Sunday, May 22, 2011

On May 22

On this day in ...
... 1992, a 3-member panel of the U.S. Court of Appeals for the 9th Circuit unanimously ruled that the ban against torture constituted not only customary international law, but also a jus cogens norm from which no state was permitted to derogate. The Republic of Argentina was held implicitly to have waived the sovereign immunity protections in the Foreign Sovereign Immunities Act. Thus the decision in Siderman de Blake v. Republic of Argentina, written by Judge Betty Fletcher, required the state to answer the civil lawsuit at bar. It alleged that while the country was ruled by a military junta, agents of Argentina had committed torture against an Argentinian family who'd fled to the United States. The decision has been cited widely both in the United States and abroad; it's featured in, for example, the "National Case Law" digest of the International Committee of the Red Cross. IntLawGrrl Michelle Leighton's American Journal of Law casenote on the decision is available here. The Siderman case settled 4 years later.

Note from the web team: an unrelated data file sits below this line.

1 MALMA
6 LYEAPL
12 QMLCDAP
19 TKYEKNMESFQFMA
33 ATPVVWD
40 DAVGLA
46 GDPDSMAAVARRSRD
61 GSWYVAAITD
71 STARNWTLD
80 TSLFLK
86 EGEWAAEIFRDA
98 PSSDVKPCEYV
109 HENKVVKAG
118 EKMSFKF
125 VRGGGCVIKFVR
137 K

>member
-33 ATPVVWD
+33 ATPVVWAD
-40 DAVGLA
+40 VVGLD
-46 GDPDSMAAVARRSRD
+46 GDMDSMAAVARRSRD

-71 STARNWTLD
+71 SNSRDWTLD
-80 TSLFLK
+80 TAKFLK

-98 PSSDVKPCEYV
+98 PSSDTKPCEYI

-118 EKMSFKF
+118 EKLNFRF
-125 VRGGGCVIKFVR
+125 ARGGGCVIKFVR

(Prior May 22 posts are here, here, here, and here.)

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